The Lotus offering F1 to the rest of us, updatedby Graham Keilloh on 15th February 2019
A high-performance 'nearly' F1 machine heads to auction
This car certainly has a highly unusual conception. But surely few cars available for auction can match this 2013 Lotus T125 for sheer performance. It's being offered at RM Sotheby's Amelia Island sale in Florida on March 8.
It is a car designed literally to offer to the rest of us as close as possible to a Formula 1 driving experience – or rather, the rest of us so long as you could afford to buy it. Lotus Cars' then-CEO Dany Bahar formulated a plan to that end and, amid considerable show in the Louvre Museum's basement on the eve of the 2010 Paris Motor Show, he unveiled a private racing league called Exos Club. Membership set you back somewhere in the region of $1 million.
And this Lotus T125 going under the hammer is an example of the car members of the racing league got access to. It's offered without reserve and is estimated to go for between $400,000 and $600,000.
Updated: It fetched $417,500 at Amelia Island.
Jean Alesi – who as part of the club's perks was provided to coach the budding driver – reckoned the T125 was actually a lot faster than those he raced in his 1990s F1 heyday, as well as that with its floor design it created more downforce than the latest F1 cars at the time. It featured on the BBC programme Top Gear, and in the hands of 'The Stig' it lapped the programme's track only four seconds shy of what an actual 2004 Renault F1 car managed.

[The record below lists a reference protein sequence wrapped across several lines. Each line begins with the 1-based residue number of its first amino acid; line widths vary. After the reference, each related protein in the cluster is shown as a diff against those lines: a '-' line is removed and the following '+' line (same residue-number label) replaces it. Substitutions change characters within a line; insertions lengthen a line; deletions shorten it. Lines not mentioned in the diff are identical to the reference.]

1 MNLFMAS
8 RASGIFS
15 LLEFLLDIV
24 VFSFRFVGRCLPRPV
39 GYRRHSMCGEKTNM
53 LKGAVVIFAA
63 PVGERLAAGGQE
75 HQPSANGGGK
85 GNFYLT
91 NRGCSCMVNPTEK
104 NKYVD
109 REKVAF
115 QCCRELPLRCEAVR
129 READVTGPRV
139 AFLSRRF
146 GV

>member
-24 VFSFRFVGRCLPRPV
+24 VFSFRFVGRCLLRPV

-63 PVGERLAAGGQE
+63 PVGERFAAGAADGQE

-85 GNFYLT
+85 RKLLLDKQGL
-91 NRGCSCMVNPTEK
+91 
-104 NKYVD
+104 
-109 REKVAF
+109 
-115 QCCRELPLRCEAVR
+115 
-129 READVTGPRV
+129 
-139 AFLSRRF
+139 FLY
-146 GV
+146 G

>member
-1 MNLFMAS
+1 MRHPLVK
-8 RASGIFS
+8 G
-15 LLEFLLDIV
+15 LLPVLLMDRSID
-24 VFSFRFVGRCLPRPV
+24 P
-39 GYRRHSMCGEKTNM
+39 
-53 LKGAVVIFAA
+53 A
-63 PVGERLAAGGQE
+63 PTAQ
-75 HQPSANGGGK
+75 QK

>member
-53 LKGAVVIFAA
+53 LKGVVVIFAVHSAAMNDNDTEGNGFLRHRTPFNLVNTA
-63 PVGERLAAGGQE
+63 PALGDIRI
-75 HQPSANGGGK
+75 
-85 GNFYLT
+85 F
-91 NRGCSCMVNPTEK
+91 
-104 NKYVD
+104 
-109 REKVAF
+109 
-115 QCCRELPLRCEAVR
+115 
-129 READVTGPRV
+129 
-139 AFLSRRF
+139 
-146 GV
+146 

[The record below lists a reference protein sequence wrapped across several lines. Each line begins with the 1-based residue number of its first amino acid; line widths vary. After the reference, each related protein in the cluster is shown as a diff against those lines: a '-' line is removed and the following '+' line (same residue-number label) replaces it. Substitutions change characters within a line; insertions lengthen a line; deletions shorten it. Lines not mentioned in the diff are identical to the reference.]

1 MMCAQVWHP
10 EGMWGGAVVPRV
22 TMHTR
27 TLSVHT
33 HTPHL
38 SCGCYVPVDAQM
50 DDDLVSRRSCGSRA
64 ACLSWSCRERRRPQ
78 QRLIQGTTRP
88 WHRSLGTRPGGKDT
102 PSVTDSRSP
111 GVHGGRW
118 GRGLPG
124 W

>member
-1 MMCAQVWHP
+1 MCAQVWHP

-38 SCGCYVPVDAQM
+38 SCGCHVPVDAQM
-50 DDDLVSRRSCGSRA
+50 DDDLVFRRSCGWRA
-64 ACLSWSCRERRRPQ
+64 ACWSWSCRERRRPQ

And it's little wonder. The T125 is powered by a 3.8-litre Cosworth V8 shoving out 640bhp, capable of 11,000rpm through a six-speed sequential transmission with a hand-operated clutch. The car's lightweight too – comprised mainly of carbon fibre and Kevlar it weighs in at just 1,433 lbs.
More: Lunch with... Jean Alesi
This particular Lotus T125 is resplendent in a black and gold livery, paying tribute to Lotus's famous John Player Special colours that the likes of Emerson Fittipaldi, Ronnie Peterson, Mario Andretti and Ayrton Senna made legendary.
Underlining the seriousness of the concept you got with your access to the car a team of mechanics who would fly to any circuit in the world, a truck with all the mod cons required to run and monitor the machine, as well as a fitness instructor and a chef.
Yet the T125 has various features to make it more user-friendly than an actual F1 car. It can be started by its driver at the press of a button, its cockpit is designed for more 'generously proportioned' body sizes and the car has a quoted major service interval of nearly 3000 miles. The upsized engine made it more flexible for a range of driving abilities.
The racing league project didn't get off the ground, hardly helped by an ill-timed global recession, leaving this 2013 T125 for sale rather redundant. Indeed it has been hardly used aside from being tested alongside a Porsche 962 at Florida's Palm Beach International Raceway, and it has never been raced in competition.